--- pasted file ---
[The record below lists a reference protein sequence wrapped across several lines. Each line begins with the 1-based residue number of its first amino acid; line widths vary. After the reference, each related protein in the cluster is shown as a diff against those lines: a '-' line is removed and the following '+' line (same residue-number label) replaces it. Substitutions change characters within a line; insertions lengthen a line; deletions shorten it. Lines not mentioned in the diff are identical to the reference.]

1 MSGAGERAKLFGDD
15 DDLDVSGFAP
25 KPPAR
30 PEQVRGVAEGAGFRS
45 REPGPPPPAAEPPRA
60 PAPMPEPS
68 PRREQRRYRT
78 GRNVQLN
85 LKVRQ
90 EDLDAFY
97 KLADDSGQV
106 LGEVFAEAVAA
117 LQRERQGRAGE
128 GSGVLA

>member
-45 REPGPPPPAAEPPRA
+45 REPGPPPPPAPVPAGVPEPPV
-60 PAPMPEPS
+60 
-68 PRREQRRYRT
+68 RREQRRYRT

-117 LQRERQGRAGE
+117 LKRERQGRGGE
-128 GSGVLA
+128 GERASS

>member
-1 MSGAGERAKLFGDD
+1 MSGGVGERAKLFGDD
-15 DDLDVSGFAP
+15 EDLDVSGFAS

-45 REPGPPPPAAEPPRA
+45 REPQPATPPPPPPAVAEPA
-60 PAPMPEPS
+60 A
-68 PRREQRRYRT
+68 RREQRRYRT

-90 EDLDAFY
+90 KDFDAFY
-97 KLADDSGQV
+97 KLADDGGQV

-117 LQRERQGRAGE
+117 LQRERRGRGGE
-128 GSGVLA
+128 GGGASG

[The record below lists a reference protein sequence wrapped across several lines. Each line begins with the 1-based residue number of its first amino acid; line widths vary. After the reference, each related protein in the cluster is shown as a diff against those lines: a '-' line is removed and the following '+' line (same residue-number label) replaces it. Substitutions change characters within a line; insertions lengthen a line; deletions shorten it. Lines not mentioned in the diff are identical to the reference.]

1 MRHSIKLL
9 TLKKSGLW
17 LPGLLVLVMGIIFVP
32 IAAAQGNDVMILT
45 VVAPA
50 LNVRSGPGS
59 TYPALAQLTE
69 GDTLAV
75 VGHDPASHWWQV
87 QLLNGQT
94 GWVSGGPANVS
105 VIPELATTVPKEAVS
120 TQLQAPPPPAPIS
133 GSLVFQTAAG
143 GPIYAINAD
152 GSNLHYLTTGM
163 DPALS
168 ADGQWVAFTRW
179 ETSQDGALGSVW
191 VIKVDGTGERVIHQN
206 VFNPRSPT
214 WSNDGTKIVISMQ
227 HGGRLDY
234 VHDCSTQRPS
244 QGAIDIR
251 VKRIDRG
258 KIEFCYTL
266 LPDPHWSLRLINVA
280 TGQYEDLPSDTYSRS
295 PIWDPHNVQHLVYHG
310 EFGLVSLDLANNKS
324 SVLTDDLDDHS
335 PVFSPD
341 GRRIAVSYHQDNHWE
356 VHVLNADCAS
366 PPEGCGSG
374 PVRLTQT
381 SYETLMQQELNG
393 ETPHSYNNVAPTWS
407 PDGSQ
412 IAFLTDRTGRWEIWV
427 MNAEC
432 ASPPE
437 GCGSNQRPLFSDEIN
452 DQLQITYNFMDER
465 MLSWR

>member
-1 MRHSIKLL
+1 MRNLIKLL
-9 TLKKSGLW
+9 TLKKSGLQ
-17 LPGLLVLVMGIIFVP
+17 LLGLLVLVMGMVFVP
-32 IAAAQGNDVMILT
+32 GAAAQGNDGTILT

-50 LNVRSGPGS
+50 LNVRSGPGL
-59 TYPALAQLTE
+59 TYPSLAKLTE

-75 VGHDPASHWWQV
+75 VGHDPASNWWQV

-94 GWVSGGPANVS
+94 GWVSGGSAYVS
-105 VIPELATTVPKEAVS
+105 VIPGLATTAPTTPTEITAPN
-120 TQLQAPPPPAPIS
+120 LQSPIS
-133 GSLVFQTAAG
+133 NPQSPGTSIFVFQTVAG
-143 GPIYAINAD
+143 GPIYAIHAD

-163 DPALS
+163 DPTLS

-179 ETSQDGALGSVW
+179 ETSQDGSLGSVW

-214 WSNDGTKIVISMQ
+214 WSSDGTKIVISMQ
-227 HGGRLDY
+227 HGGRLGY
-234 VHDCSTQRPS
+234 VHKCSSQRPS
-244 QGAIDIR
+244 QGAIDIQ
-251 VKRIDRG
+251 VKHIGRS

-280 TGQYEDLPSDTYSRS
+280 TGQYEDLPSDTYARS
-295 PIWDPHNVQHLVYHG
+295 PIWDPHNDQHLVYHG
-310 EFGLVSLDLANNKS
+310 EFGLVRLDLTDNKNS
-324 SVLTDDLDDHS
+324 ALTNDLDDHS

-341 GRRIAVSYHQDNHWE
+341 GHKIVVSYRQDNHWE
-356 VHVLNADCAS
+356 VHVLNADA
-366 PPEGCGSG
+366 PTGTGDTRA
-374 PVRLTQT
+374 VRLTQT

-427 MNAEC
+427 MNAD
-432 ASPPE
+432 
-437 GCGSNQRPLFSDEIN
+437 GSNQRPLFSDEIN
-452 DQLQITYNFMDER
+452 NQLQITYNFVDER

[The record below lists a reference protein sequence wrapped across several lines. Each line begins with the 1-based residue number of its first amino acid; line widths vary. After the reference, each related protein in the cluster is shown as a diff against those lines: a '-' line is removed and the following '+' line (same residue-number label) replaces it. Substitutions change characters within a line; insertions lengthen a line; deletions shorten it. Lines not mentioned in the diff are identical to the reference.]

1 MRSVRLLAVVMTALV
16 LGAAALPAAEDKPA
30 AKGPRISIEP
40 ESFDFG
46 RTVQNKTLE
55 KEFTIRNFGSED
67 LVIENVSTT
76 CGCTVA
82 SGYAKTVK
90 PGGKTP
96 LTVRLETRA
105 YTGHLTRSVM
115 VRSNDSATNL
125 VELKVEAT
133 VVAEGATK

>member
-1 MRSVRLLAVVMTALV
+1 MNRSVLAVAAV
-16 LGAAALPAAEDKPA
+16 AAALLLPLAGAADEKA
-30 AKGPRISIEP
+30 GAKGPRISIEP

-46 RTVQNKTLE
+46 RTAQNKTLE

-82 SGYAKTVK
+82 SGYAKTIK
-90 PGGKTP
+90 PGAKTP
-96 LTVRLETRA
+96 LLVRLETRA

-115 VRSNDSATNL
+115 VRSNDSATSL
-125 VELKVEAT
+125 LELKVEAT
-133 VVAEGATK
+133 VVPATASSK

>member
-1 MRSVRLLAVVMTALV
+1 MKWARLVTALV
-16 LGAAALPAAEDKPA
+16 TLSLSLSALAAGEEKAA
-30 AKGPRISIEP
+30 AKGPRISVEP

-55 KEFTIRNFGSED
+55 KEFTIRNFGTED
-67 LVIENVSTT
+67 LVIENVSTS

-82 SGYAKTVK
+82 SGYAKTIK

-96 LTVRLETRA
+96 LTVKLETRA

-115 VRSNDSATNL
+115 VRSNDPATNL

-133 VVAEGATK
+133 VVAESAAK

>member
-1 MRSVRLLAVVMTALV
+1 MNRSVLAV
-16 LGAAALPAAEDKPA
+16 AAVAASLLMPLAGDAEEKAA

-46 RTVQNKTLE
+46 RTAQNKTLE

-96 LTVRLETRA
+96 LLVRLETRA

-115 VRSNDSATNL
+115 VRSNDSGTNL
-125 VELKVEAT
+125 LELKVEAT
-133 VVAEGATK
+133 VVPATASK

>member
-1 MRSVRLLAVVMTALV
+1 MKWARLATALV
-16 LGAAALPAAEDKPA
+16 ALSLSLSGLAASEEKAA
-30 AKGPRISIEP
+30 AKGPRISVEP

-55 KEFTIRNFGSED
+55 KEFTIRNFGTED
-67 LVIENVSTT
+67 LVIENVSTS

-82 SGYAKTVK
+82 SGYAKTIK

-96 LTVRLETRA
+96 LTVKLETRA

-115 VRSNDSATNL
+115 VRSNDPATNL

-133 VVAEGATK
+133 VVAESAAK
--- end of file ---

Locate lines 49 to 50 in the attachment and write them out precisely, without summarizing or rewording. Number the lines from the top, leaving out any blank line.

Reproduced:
17 LPGLLVLVMGIIFVP
32 IAAAQGNDVMILT